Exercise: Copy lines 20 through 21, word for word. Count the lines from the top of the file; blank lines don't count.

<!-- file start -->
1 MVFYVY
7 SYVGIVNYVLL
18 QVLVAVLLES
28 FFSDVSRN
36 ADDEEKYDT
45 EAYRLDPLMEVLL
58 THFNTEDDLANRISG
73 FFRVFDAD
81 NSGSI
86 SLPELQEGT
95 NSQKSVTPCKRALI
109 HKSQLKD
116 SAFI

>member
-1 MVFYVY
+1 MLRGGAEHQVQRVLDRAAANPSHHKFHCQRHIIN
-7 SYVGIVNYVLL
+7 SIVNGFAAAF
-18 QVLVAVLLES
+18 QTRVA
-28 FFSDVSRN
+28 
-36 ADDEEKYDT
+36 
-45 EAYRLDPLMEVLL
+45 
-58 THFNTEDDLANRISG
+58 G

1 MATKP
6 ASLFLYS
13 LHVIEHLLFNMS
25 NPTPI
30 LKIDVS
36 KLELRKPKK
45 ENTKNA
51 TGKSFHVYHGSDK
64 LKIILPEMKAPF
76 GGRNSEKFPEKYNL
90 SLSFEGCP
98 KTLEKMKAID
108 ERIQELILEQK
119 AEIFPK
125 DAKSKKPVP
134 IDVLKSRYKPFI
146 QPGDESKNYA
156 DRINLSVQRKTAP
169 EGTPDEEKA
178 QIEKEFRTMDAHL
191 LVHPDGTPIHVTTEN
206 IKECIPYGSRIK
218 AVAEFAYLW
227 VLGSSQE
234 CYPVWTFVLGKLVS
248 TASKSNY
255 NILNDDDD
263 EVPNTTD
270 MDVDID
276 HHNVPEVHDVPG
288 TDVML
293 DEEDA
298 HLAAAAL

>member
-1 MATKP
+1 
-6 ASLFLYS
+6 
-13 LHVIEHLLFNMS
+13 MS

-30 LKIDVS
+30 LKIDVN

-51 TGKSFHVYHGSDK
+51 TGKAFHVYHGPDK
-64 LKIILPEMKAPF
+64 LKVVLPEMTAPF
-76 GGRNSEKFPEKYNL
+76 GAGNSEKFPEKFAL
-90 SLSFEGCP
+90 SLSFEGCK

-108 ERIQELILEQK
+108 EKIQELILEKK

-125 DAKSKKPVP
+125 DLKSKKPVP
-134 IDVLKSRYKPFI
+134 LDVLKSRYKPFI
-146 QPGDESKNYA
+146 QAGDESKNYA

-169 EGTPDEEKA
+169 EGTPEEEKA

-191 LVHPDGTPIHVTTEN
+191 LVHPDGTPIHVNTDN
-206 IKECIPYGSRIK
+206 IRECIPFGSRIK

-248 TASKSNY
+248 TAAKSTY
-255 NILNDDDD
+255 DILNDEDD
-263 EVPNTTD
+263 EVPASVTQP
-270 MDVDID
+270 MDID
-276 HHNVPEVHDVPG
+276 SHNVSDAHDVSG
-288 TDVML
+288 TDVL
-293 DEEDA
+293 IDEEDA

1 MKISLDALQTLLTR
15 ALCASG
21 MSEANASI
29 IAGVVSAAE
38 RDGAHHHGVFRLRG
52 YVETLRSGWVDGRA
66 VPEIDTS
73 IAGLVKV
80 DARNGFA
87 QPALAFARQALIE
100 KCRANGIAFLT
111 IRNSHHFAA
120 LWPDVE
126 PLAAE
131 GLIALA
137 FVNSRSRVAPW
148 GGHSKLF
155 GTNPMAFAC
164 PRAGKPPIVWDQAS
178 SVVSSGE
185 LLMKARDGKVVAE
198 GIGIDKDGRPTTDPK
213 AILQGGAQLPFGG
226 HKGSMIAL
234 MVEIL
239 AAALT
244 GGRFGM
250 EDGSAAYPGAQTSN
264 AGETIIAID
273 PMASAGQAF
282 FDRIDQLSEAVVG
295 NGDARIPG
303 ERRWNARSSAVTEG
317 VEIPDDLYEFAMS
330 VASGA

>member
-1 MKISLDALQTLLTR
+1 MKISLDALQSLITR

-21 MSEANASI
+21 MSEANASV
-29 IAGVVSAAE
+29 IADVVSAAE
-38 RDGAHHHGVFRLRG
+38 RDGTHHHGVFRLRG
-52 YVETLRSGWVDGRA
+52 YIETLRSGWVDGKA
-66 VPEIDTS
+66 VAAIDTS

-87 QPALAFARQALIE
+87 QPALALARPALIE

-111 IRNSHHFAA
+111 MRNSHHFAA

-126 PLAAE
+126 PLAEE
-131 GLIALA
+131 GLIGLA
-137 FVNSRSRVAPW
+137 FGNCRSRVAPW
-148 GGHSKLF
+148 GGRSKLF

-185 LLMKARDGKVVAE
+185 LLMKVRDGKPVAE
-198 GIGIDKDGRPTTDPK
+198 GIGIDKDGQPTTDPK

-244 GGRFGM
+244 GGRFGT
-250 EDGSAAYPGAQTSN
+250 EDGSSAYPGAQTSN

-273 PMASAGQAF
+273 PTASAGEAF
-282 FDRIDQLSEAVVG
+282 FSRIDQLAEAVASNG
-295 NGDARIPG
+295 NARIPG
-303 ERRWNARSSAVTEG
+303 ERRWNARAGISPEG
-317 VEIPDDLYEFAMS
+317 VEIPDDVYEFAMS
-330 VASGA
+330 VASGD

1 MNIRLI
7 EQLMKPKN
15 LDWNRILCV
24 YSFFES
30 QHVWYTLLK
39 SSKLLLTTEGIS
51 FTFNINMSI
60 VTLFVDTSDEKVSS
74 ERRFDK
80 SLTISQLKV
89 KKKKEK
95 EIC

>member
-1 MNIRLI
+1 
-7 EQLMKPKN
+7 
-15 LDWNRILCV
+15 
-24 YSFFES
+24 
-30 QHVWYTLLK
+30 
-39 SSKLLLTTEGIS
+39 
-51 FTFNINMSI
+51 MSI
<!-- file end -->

+18 QTRVA
-28 FFSDVSRN